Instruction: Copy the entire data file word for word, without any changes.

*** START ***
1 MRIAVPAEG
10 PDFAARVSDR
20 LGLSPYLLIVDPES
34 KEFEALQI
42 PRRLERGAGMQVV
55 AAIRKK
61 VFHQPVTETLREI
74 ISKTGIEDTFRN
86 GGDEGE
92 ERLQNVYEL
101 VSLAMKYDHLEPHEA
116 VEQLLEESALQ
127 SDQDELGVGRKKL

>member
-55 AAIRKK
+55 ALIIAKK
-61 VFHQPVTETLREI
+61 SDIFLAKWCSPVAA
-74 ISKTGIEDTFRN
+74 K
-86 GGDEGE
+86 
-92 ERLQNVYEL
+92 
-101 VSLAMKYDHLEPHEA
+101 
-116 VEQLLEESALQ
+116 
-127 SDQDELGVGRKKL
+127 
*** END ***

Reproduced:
1 MRIAVPAEG
10 PDFAARVSDR
20 LGLSPYLLIVDPES
34 KEFEALQI
42 PRRLERGAGMQVV
55 AAIRKK
61 VFHQPVTETLREI
74 ISKTGIEDTFRN
86 GGDEGE
92 ERLQNVYEL
101 VSLAMKYDHLEPHEA
116 VEQLLEESALQ
127 SDQDELGVGRKKL

>member
-55 AAIRKK
+55 ALIIAKK
-61 VFHQPVTETLREI
+61 SDIFLAKWCSPVAA
-74 ISKTGIEDTFRN
+74 K
-86 GGDEGE
+86 
-92 ERLQNVYEL
+92 
-101 VSLAMKYDHLEPHEA
+101 
-116 VEQLLEESALQ
+116 
-127 SDQDELGVGRKKL
+127 